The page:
Paris meet up

EvalGender+ members met up on 17th Oct 2019 during the F3E event. Photo courtesy Elsa

Some thoughts on participatory monitoring and how it can improve gender equity

At the recent Australasian evaluation Society's (AES) conference I found myself thinking more and more about the focus on the E in M&E. That is there is so little said about monitoring. Good participatory monitoring can mean the difference between a successful project and a disappointment.

In the final plenary Professor Patricia Rogers asked what did we, the delegates, consider as a bad evaluation. As I travelled home, 4.5hrs on the train I thought a lot about this. I think a bad evaluation is one conducted when it is too late to do anything about what it finds.

There were the usual sessions regarding gender analysis and gender equality which as presentations were very good. But we don't seem to have come very far in terms of achieving anything like equality, even in evaluation. After last years (2014) AES conference I wrote a blog (it's probably still in the system somewhere) on the Better Evaluation website (which was cross posted to here) on achieving gender equality in evaluation outputs and outcomes (findings, conclusions and recommendations) through ensuring gender equity, firstly in whatever it is that is being evaluated and then in the evaluation itself.

During one session on gender at this year's AES conference the presenter was asked about monitoring. The response was that there was a monitoring framework for the project. My comment to this that it was probably made up of indicators and targets which the so called project beneficiaries were completely unaware. It made me even more convinced that what we monitor should be indicators determined by those to whom they relate. That is, how would say a woman know that she was more, for example, empowered?

 But back to participatory monitoring and gender equity.

Most community development practitioners speak the rhetoric of 'grassroots development' and 'evaluation begins at the beginning'. While too often this remains just rhetoric it does not have to be. I use three very participatory tools for monitoring and evaluation - Appreciative Inquiry (AI) informed discussion, the Ten Seed Technique (TST) and the Pocket chart (PC). I use these with both groups and individuals. Here I will talk about just the AI informed discussion and the TST.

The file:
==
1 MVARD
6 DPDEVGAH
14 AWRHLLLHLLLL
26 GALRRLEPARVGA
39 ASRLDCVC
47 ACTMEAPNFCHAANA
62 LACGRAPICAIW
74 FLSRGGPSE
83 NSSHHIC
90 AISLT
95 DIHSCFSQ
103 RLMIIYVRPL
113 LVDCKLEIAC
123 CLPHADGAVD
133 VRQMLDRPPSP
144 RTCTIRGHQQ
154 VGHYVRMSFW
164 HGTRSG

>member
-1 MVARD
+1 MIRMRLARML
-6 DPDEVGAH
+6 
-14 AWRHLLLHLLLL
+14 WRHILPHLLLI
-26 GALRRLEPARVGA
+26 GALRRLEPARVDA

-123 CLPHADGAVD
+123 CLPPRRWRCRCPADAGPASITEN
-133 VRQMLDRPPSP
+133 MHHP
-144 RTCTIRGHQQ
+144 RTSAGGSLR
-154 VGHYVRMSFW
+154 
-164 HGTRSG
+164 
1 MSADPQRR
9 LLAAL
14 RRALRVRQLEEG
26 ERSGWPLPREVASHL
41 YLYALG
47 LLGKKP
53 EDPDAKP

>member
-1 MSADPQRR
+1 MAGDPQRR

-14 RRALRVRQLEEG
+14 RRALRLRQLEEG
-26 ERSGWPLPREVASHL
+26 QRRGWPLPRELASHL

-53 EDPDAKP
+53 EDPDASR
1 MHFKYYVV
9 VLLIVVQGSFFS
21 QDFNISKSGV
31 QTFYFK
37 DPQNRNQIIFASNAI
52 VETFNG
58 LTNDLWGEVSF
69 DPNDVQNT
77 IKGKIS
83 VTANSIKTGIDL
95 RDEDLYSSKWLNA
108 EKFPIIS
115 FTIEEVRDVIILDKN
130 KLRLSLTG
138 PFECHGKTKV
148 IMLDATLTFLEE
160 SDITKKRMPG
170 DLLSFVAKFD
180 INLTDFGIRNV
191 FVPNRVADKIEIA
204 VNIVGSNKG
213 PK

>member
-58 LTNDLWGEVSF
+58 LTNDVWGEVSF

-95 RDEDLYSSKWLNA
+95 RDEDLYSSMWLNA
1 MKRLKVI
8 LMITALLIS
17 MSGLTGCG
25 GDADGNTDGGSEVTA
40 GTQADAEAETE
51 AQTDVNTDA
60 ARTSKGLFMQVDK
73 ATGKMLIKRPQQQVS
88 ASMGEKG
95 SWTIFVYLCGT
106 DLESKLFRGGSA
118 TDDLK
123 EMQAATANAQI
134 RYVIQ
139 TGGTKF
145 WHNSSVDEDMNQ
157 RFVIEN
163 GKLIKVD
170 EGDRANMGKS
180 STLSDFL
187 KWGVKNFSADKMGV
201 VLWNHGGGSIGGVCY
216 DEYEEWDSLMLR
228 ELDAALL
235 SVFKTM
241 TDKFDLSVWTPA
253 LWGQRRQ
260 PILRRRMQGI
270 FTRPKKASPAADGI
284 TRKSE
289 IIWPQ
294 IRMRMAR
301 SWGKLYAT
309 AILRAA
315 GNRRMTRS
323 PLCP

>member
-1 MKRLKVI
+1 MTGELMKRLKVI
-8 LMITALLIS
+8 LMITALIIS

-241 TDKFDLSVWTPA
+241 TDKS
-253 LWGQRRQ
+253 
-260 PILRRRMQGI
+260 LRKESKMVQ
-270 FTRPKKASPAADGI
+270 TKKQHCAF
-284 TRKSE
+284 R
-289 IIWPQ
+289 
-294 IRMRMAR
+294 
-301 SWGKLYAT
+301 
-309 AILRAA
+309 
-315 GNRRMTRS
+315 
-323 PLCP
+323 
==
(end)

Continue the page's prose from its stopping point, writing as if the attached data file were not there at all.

Firstly I say AI informed discussion because I use the principles of the 4Ds of AI the phrase indicative questions to initiate a discussion. The 4Ds as I use them are, Discover - e.g. what benefit have you gained?, what have you learned etc; Dream - e.g. what do you hope to achieve  (in say the next X years)?; Design - e.g. how will the benefits that you have identified help you achieve your dream?; Do - e.g. so what are you actually doing (about it)?

The discussion generated then is directed and controlled by the person/group responding to the initial indicative question. The Discover helps people clarify their perception of what they are involved in, its relevance to them; the Dream helps people determine objectives/goals; the design helps people set out indicators and strategies; the Do is a bit of a reality check and is an indication of the level of commitment and likely sustainability.

The TST (if you are not familiar with this then type Ten Seed Technique into a search engine and you get a very good, easy to read PDF booklet) is used to allow people to give some degree of quantification to their responses, thought and emotions expressed during the AI informed discussion. You don't have to use seeds either. I use any ten similar objects that are found locally e.g ten stones or shells. This quantification should reflect the discussion from the AI and the discussion generated during the TST exercise. The result (which is a consensus result for group work) acts as a reference point (or baseline) for the next monitoring event so that when these exercises are repeated periodically people can see if the change they wished for/expected is in fact happening or not. Because of the discussion, individually or collectively, causal attribution of change (or lack of) can be made by those participating in the monitoring. After all, monitoring is not just about finding out how things are going, it is also about why they are going as they are and what will be done as a result.

Now, how does all this enhance gender equity you may be thinking!

Whether individuals actively participate or not, as long as they are present and able to see and hear what goes on during the AI and the TST activities, they will have a good understanding of the state, perceived or otherwise, of the project at that time. Their knowledge will be the same as the majority of participants. Even though these data collection methods are very user friendly and culturally and ethically appropriate, some people still are either unable or unwilling to actively participate - but as long as they are present they can't help but passively participate. The process is vary transparent and results in a sharing of knowledge rather than an extraction of knowledge.

Because of the level of participation - which sometimes require  segregated groups, ensuring the timing of activities is appropriate and convenient - more people consequently have something to offer to an evaluation. There is greater equity in the knowledge base. This then can lead to greater levels of equality - gender, status, age, ethnicity - in evaluation outputs and outcomes.

I would also contend that this type of participatory monitoring enhances the sustainability of gains made in whatever the change process the project/program is involved in.

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Comment by Ann-Murray Brown on September 11, 2015 at 13:39

Thanks for sharing John. Very informative article.

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